September 5, 2020
As usual September is beginning with an abundance of tasty, irresistible books to read. Despite the absence of all the usual in-person events of New York’s cultural offerings which we locals duly note in our calendars, readers everywhere can be thankful for the extraordinary works of debut fiction and new titles by much-loved writers out this month (not to mention the many wonderful virtual events). An embarrassment of riches!
Buyer, Center for Fiction Bookstore
By Ali Smith
Published by Pantheon
This is the finale to Smith’s quiet masterpiece, the Seasonal Quartet. Smith’s intention to write one novel a year that reflects the world around her has produced an unforgettable reading experience with a real immediacy. She has already tackled Brexit and global warming but could not have predicted where we’d be today when she sat down to write the conclusion. If I had my way I would spend the last days of summer reading all of the installments back to back.
By Hari Kunzru
Published by Knopf
A favorite author and a friend of the Center for Fiction, Kunzru starts his new story in 2016 in the midst of that despairing election circus when his troubled narrator flees Brooklyn for the welcome opportunity of a writer’s residency outside Berlin. But even there a disturbing mid-life crisis threatens his grasp on the world as he begins to mentally deteriorate. It is a mesmerizing read and one that has much resonance for today’s anxious world..
By Katharina Volckmer
Published by Avid Reader / Simon & Schuster
Again, set in Germany—a darkly comic monologue from a young German woman who bares her soul to her London doctor. Comparisons to so many of the Center for Fiction’s favorite writers (Moshfegh, Lawlor, Halliday, Greenwell, Kang, Braithwaite, and Nunez—see below) not to mention squirrel tails, sent me running to this one and I was not disappointed. Try it.
What Are You Going Through
By Sigrid Nunez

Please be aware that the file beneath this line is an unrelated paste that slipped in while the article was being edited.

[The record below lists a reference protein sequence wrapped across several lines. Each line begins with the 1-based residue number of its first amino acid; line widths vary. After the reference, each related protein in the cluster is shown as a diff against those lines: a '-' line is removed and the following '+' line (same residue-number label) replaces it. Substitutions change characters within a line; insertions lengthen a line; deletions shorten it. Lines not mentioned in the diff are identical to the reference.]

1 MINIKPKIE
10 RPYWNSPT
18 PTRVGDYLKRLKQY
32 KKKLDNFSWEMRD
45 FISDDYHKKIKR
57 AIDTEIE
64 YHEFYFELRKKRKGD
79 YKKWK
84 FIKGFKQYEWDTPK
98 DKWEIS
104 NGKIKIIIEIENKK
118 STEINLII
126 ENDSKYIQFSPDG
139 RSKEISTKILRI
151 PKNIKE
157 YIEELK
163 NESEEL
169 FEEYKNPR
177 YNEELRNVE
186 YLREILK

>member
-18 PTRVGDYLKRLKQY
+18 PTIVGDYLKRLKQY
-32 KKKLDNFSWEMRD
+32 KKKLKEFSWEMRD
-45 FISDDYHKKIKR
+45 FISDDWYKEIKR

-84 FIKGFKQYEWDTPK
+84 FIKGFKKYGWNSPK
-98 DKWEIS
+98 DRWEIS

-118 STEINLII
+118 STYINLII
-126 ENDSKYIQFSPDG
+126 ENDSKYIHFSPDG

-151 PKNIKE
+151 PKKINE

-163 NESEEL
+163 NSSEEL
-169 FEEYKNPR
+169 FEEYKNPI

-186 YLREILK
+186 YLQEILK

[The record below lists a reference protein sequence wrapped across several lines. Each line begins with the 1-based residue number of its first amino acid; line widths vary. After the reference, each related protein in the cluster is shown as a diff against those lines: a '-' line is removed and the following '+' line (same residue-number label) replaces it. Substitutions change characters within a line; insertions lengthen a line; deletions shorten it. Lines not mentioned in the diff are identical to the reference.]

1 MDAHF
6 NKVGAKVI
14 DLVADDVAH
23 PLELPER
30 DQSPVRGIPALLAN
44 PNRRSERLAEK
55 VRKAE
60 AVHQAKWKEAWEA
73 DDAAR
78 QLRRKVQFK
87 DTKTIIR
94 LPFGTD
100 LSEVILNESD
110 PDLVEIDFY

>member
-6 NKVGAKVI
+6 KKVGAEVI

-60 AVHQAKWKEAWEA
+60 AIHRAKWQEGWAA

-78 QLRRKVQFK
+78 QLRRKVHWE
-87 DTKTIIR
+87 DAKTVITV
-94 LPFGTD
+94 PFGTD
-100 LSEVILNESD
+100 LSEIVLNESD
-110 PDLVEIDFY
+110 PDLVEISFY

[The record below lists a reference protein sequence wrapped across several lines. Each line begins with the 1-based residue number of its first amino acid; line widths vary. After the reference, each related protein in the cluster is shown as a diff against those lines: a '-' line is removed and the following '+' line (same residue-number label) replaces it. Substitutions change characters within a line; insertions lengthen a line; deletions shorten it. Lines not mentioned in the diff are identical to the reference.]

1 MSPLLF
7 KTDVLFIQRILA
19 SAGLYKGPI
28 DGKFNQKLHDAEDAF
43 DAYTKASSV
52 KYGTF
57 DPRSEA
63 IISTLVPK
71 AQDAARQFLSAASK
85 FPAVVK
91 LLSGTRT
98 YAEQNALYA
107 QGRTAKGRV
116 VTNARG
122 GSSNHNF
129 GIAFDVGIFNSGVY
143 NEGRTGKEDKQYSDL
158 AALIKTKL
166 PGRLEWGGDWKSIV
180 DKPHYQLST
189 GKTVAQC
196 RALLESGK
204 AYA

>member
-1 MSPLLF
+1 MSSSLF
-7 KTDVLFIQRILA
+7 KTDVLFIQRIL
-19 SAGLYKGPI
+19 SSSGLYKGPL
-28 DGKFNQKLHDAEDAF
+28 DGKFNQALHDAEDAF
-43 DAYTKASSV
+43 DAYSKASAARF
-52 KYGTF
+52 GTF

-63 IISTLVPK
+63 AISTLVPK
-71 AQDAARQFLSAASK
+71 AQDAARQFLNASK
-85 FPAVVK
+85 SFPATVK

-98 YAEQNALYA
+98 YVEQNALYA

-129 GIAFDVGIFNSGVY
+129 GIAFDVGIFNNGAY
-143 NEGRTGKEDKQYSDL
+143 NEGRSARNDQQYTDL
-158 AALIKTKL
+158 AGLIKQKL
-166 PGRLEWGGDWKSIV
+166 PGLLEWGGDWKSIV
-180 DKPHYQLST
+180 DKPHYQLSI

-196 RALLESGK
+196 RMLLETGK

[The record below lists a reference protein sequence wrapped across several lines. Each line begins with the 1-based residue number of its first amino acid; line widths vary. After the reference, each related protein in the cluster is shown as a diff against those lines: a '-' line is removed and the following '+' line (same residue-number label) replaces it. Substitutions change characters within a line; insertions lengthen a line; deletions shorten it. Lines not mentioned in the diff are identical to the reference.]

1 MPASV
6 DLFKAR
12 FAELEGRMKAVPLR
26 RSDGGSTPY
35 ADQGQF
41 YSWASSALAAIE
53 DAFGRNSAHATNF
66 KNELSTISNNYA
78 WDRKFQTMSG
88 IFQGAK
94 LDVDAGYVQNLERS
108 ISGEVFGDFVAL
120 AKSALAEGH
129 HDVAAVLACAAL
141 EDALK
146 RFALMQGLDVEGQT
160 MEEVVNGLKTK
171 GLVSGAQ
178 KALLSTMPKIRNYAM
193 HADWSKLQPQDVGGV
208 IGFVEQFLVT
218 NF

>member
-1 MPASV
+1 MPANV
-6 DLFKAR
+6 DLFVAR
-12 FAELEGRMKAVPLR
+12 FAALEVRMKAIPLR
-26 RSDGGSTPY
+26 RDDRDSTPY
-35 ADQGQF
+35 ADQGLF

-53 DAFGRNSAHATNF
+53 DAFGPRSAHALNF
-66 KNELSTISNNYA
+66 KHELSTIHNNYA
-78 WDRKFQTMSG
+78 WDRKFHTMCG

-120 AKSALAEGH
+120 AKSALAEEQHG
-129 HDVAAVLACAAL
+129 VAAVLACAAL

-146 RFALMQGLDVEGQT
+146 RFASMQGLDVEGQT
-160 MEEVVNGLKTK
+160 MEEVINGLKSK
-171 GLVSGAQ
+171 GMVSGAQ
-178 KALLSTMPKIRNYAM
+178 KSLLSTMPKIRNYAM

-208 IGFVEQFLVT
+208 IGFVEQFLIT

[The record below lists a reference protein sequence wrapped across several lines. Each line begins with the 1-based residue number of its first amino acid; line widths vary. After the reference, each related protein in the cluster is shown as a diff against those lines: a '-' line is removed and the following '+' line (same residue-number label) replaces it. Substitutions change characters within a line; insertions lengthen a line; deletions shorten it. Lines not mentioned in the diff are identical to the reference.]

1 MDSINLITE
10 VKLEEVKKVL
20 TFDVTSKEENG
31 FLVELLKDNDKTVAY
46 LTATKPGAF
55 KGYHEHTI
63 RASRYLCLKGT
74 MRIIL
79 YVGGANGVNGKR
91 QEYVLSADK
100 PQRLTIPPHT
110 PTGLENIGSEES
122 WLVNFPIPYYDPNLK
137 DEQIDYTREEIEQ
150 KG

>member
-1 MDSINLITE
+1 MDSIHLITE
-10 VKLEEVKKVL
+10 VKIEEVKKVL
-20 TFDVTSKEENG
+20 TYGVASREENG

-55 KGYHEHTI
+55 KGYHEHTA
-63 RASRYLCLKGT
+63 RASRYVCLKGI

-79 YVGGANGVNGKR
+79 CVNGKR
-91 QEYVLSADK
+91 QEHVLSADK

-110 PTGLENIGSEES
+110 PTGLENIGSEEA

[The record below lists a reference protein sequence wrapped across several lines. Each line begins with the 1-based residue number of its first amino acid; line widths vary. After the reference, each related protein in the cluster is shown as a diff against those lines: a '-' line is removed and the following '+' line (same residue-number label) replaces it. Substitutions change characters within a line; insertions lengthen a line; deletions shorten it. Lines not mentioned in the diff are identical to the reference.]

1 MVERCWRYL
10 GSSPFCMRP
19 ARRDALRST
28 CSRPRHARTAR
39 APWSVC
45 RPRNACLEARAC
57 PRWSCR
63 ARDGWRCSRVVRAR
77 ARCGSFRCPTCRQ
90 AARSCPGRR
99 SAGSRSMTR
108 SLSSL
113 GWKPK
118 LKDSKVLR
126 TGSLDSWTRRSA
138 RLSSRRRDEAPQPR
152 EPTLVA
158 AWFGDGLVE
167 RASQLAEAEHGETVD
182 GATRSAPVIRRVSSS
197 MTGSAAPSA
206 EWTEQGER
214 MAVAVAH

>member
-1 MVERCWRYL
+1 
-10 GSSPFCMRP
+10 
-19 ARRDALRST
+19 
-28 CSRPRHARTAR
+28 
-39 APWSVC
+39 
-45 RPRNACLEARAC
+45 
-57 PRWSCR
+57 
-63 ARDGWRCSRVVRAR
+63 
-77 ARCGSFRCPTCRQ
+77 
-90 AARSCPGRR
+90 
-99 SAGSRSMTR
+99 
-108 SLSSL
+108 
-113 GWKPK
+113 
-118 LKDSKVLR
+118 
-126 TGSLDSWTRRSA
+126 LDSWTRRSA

Published by Riverhead
A simply beautiful book about friendship between two women, and a request by one to grant an ultimate wish. Their ruminations of life and death, without sentiment, are so closely observed the novel reads like a journal. It provokes and makes you think deeply about what you would do in their shoes. It is the human condition laid bare. The title in its original French—quel est ton tourment?—from the philosopher Simone Weil, is a key to the book’s power..
By Daisy Johnson
Published by Riverhead
Johnson’s voice is so singular it is not a surprise she was shortlisted for the 2018 Man Booker Prize for Everything Under. Here she undertakes a story about the fraught relationship between a couple of siblings, named July and September, in a novel that is Gothic in the best Shirley Jackson fashion. “They always seemed to be telling some great secret, some truth only they could know.” To say the full effect is unsettling is an understatement.
Just Us: An American Conversation
By Claudia Rankine
Published by Graywolf
A rather original conceit—a record of conversations with white men, in transitional spaces like airport terminals, places where there is sort of no there there. Rankine combines this material with poems and essays to create a fascinating portrait of white privilege (which she calls “the ability to simply live your life”). Hers is an essential voice and this new book is an urgent clarion to step outside one’s comfort zone and listen..